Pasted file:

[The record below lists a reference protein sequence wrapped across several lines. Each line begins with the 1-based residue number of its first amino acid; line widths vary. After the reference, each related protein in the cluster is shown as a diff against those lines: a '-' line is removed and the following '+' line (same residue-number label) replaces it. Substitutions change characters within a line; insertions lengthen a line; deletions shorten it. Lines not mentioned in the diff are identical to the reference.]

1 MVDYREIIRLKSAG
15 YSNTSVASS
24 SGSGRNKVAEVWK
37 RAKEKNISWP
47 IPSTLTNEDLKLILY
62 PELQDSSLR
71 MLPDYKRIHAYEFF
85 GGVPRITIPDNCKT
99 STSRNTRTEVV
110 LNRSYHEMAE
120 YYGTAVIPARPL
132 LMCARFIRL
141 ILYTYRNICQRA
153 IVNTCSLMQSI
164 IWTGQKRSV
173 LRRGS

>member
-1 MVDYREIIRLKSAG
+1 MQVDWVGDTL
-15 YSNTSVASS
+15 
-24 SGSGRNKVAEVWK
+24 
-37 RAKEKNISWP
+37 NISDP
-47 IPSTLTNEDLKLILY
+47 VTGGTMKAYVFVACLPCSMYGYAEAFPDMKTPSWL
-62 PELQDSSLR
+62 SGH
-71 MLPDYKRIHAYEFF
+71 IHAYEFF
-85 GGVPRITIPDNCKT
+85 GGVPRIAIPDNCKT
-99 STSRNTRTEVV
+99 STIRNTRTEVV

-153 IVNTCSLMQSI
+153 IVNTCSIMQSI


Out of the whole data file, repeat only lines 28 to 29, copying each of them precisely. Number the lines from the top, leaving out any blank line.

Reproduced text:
+47 VTGGTMKAYVFVACLPCSMYGYAEAFPDMKTPSWL
-62 PELQDSSLR